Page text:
Need something to jolt you awake faster than your morning espresso? Try these government statistics: About 70 percent of people over age 65 will need some type of long-term care during their lifetime, and more than 40 percent will need care in a nursing home at some point.
If you’re one of the many Americans who are not overly concerned about long term care insurance because you believe your kindly Uncle Sam will foot the bill, you should continue reading.
What is Long-Term Health Care?
When someone requires help with physical or emotional needs over an extended period, this is long-term care. It involves a variety of services—from bathing and dressing to managing money--designed to meet these needs for a short time (several weeks or months) or a much longer period. These services help people live as independently and safely as possible when they can no longer perform everyday activities on their own.
Who Will Likely Need It?
While no one can predict how much or what type of long-term care insurance a person might require, there are several factors that can increase the chance of needing it:
- Age: The risk increases as people get older.
- Gender: Because women live longer, they are at a higher risk than men.
- Marital status: Single people are more likely than married people to need care.
- Lifestyle: Poor diet and lack of exercise can increase a person's risk.
- Health and family history: These factors also affect risk.
How to Pay for Long Term Care — the Myths
- Family members: Depending on a person's needs, long-term care can be provided at home by unpaid family members and friends. This option is becoming less reliable, however, as the ratio of available help for each aging family member continues to fall. Today there are about seven potential caregivers for one eighty-year-old requiring long-term care. By 2030 that ratio is expected to fall to 4-to-1 and by 2050 it could be as low as 3-to-1.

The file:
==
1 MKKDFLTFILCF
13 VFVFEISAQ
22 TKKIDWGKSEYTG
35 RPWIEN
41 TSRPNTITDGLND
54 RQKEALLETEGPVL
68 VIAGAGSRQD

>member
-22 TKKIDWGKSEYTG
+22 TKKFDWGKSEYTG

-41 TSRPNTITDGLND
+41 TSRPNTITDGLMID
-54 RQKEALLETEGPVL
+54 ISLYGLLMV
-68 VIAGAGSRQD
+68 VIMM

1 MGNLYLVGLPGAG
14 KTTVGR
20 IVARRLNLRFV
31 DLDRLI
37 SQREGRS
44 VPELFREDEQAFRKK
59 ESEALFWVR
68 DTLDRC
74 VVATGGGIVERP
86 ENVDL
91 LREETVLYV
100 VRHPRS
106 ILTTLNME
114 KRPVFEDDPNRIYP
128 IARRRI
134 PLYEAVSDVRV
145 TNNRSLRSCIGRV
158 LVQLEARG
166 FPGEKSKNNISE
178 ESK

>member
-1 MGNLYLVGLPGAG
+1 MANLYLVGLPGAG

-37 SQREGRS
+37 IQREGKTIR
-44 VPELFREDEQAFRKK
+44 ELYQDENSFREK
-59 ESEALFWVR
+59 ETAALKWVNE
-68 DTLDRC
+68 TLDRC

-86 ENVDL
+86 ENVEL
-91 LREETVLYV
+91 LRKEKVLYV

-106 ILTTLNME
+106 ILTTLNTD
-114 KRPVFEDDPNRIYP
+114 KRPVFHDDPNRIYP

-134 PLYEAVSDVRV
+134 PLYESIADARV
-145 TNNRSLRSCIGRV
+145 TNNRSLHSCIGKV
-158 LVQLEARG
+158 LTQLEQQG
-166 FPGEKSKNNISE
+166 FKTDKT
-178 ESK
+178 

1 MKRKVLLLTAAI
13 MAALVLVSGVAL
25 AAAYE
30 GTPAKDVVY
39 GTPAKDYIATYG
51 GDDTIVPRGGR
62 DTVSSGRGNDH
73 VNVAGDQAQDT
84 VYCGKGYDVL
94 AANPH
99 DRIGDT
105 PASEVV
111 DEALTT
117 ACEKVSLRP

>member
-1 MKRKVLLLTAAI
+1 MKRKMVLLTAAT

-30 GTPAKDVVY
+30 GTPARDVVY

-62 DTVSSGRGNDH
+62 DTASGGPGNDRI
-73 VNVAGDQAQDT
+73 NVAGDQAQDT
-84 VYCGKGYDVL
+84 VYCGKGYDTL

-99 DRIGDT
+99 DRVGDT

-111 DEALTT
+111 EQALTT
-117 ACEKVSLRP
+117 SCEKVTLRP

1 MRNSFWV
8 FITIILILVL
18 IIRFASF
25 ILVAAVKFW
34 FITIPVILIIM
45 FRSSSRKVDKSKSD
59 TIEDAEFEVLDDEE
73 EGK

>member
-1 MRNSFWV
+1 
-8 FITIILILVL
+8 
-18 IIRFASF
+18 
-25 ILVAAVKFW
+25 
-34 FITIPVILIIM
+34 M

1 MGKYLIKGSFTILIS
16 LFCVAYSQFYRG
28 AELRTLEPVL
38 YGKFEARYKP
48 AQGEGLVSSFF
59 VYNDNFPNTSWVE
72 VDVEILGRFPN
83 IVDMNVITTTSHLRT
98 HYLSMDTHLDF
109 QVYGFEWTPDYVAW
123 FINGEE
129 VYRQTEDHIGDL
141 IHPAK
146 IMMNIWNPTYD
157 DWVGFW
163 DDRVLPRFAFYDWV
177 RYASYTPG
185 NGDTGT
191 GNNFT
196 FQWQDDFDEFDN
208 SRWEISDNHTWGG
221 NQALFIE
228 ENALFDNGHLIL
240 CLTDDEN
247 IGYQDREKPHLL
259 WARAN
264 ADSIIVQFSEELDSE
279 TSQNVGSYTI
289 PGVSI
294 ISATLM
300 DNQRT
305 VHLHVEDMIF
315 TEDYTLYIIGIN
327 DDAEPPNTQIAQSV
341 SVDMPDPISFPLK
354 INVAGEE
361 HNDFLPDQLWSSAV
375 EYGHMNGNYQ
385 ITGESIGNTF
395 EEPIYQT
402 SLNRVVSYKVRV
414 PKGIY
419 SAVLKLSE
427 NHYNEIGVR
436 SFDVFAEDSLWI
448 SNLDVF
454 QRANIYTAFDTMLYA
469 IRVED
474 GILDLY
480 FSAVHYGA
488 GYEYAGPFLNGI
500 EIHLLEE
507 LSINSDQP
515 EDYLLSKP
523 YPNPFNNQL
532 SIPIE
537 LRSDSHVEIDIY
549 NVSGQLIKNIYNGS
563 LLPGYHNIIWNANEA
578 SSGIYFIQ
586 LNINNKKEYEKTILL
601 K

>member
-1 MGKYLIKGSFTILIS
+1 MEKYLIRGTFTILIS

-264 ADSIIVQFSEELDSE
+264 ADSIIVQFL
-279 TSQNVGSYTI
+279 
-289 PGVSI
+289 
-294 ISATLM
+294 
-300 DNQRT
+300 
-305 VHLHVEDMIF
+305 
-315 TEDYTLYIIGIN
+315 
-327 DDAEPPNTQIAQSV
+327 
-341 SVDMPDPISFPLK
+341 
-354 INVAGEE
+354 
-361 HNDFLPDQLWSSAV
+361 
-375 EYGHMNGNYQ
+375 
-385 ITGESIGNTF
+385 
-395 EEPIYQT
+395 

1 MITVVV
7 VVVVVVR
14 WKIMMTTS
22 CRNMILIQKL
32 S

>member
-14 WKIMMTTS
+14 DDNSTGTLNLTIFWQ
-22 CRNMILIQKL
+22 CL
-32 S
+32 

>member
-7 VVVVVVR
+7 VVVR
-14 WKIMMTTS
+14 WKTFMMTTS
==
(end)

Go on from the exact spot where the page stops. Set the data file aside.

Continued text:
- Medicare: Many people mistakenly assume that Medicare will cover most long-term care costs. And while it does pay for some part-time services for people who are homebound and for short-term skilled nursing care, it does not cover ongoing personal care at home, like help with bathing, dressing, and eating. It may cover the first 100 days in a nursing home, but there will be some hefty co-payments, and nothing will be covered after that.
- Medicaid: This Federal and State health insurance program for people with limited income and resources can provide help only if you have less than $2000 in assets.
- Medicare supplement policies: These are not designed to meet long-term care needs, but some policies do cover co-payments for nursing home stays that qualify for Medicare coverage.
- Reverse mortgages: People who are considering tapping their home’s equity through a reverse mortgage in order to pay long-term care should be aware of the high closing costs, fees, and interest rates. This is not a viable solution for most people.
Long-Term Care Insurance—the Real Solution
Depending on the coverage options you select—from in-home help to nursing home care--long-term health care insurance can help you pay for the care you need. The insurance might also provide payment for adult day care, care coordination (helping you to find appropriate care services) and, in some policies, help pay costs associated with modifying your home so you can continue living in it safely.
Contact Us for Assistance with Long Term Care Insurance
Because the insurance can be set up many ways to pay for a wide range of services and support, it can be complicated. We recommend you spend time with one of our specialists to establish a policy based on your preferences, needs, and budget. Give us a call at (800) 947-1270 or (610) 775-3848.